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any veggie seed savers here?

Posted by veggiecanner Id 04 (My Page) on
Tue, Oct 18, 05 at 13:56

any veggie seed savers here? I save some flower seeds but my main object is to save on my veggie seed bill. I am interested in knowing how much seed saving is being done beyond the popular tomatoes and peppers. Also would love to hear any suggestions that make seed saving easier. Hints on keeping seeds pure ect.


Follow-Up Postings:

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RE: any veggie seed savers here?

I'm a veggie seed saver, but sadly it has only been with tomatoes and peppers. So I suppose I'm of no help to you. Like you, I want to cut down on my veggie seed bill so I'm excited to hear what advice you get.


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RE: any veggie seed savers here?

TheInfamousJ, I was able to save 1 each type each of lettuce, an aisian green, leeks, tomatoes, peppers, peas and beans by using an area in my front flower bed.( my garden is in the back yard) This way I did not have to bag any blossoms to keep the seed pure. So far I have only germinated the lettuce and aisian greens , and the germination is so much better than store bought seeds I am amazed.
If you do a web search on seed saving you'll find tons on it.


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RE: any veggie seed savers here?

Why of course! The last of the Sugar Snap Peas were left on the vines; when the Mustard greens bolted, I left one plant to bloom, Black seeded Simpson lettuce actually is quite pretty in bloom. I treat nasturium as a veggie BTW. If you want a lot of seed from them, pinch off the main stem and it will put out several stems to blossom. With the price of seed becoming outrageous; every bit helps.


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RE: any veggie seed savers here?

am new but have 2 diff kinds of corn
and 2 diff kinds of green beans
need some diff for my collection,,
preferably flowers,,,just let me know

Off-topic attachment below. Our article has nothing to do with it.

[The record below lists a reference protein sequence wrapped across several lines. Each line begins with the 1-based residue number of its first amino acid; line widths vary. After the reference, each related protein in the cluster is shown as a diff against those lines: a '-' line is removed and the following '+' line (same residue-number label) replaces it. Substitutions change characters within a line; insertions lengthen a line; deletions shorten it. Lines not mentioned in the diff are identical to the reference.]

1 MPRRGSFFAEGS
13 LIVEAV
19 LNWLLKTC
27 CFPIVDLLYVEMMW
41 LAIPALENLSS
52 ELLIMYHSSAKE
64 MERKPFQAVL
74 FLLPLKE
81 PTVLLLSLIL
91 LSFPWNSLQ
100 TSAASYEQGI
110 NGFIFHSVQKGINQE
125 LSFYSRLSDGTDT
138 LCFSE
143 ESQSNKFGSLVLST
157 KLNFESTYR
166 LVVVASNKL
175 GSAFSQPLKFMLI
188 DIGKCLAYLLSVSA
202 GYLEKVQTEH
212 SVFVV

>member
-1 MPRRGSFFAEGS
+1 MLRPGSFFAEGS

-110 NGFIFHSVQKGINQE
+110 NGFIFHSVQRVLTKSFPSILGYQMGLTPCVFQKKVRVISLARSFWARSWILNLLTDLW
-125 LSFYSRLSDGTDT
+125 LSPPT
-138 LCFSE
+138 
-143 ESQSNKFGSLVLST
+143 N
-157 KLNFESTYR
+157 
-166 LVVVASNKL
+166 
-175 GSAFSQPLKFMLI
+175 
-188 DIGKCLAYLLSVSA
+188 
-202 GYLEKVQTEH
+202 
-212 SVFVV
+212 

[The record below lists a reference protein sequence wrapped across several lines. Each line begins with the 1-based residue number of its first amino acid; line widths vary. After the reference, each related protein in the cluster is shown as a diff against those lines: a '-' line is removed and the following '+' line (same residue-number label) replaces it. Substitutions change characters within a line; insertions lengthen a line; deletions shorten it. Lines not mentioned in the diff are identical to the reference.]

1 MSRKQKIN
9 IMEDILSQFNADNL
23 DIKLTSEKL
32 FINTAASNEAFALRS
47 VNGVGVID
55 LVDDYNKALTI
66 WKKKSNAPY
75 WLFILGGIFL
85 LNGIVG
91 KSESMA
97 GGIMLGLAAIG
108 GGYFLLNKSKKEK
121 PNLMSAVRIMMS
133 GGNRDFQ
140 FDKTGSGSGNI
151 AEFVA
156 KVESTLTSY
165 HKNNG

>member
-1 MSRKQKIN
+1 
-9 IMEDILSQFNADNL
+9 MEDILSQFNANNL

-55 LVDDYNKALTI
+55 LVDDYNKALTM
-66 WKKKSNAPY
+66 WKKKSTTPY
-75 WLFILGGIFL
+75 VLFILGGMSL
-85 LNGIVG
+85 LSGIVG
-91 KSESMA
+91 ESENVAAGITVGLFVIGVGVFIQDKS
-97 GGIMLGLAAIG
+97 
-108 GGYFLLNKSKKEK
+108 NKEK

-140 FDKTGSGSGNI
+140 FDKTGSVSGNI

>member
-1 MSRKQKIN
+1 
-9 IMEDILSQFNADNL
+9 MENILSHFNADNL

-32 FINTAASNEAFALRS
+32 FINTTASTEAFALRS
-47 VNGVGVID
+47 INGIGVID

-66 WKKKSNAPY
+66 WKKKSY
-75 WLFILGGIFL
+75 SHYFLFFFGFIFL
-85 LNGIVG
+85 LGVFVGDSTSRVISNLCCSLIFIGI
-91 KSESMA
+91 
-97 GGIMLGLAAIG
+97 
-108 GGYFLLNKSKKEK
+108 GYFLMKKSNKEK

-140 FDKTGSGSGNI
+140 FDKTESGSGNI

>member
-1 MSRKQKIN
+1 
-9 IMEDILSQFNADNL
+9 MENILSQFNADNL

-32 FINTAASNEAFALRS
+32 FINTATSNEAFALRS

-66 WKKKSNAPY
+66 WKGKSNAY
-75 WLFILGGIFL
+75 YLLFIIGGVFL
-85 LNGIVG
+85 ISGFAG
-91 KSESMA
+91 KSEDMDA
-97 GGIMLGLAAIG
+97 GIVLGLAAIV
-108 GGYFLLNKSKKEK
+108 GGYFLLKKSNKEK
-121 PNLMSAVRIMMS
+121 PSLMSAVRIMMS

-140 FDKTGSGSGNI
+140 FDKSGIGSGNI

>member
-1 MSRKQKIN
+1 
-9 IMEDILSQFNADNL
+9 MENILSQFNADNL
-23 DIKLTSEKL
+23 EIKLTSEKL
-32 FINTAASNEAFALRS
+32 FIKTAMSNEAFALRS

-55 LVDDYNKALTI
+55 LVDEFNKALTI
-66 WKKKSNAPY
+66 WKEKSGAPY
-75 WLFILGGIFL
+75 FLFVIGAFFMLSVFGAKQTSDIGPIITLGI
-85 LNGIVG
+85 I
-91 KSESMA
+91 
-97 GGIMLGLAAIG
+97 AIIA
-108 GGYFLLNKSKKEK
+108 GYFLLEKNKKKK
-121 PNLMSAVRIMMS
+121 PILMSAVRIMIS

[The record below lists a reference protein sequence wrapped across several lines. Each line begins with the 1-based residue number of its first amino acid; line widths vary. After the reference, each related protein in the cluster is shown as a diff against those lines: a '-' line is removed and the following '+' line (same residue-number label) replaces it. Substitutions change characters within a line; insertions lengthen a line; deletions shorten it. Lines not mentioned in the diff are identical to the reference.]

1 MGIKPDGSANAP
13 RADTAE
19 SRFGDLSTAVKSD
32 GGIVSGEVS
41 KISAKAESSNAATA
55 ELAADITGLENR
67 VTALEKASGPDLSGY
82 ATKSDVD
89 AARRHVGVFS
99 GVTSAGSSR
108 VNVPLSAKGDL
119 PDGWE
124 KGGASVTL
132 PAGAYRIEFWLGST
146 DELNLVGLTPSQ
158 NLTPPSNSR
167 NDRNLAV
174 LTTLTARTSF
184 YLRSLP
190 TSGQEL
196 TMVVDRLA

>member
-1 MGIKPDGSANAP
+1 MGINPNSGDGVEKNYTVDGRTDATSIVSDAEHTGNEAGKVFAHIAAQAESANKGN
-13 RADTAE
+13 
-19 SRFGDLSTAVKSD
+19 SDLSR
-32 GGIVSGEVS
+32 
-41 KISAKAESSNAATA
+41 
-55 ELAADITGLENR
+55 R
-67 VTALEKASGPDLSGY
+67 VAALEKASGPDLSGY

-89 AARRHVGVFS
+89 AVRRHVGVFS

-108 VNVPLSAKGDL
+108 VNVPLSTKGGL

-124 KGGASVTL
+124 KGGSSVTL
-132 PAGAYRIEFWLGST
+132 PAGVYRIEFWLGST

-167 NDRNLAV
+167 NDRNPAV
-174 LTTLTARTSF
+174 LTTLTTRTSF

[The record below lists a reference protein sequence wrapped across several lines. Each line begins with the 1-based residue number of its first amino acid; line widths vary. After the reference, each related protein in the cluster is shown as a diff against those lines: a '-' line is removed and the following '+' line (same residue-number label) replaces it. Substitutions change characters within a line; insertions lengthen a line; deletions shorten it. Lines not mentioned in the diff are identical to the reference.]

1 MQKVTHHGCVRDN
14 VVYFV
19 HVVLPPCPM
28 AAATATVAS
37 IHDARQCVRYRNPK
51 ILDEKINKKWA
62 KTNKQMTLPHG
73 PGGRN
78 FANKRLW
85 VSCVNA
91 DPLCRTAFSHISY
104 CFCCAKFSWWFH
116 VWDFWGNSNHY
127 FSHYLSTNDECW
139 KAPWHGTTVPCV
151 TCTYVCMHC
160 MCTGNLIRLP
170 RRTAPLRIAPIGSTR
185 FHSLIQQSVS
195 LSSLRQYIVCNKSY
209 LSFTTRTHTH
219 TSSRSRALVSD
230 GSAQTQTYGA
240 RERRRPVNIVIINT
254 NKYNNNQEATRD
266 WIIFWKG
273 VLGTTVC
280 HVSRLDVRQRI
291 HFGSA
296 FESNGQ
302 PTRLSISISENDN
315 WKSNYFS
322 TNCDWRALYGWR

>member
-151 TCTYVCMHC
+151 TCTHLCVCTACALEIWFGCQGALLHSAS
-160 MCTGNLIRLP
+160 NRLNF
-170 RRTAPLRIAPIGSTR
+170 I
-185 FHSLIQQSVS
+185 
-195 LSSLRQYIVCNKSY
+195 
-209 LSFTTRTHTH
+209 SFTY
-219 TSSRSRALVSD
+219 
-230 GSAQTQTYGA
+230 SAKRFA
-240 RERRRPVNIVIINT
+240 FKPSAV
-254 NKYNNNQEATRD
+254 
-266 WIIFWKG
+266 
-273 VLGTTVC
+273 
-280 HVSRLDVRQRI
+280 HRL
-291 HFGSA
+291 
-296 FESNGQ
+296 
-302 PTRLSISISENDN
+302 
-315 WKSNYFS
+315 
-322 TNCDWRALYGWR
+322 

Thanks,
Tabatha


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RE: any veggie seed savers here?

This weekend I boght a pumpkin just to get the seeds from it =) Its a neat hybrid, hope the seeds come true! I also collect seeds from my own pumpkins, pole beans, peppers, etc.


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RE: any veggie seed savers here?

Hi there, I save from beans, peas, lettuce, rocket, peppers, tomatoes, eggplant, broccoli, Chinese cabbage, radish. Beans and peas are so rarely crossed that I don't bother with isolation, just save seeds from plants in the middle of a bunch. Tomatoes, peppers and eggplants I bag. Broccoli, Chinese cabbage and radish I only let one variety of each go to seed at a time. They're different species so won't cross with each other easily. Lettuce and rocket I just let self seed. Different lettuces rarely cross so I don't worry about it.


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RE: any veggie seed savers here?

Ashworth's Seed to Seed on the SSE website is supposed to be awesome, about veggies. helps to know how many of each plant you need to keep inbreeding depression from happening (I think its bad with cole crops). Saved lettuce seem just fine tho. Beans mostly self-pollenate, and you can choose different seed colors each year, so you know you got a cross if the seed is funny....


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RE: any veggie seed savers here?

I'm saving eggplant seeds this year. I am unsure what the variety is, as the parent plant was given to me, but it is a small eggplant, and a beautiful pale green color. The fruit gets to perhaps 5-6", which is perfect, if there are only 2 people at the dinner table.

I also have saved seeds from my Asparagus beans, lettuce, tomato, pepper, celery, and broccoli. Oh, yes, and gourds. I have tons of gourds! LOL

Janie


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RE: any veggie seed savers here?

I let 2 different lettuces bolt and collected the seed. They sprouted much faster than what I'd bought and I got a LOT of seed from only 2 or 3 plants of each. The pole beans did real well and I let 20 dry on the vine. Once again a lot of seed - much more than what I bought. I'll find out about the spouting in the spring.

The cilantro bolted quickly and I got a bunch of seed. Tomatoes did well and I have a bunch of those as well. Those were harder to clean. 1st ferment them for 3 days in a glass of water, then rinse and dry. They've sprouted ( a few as an experiment)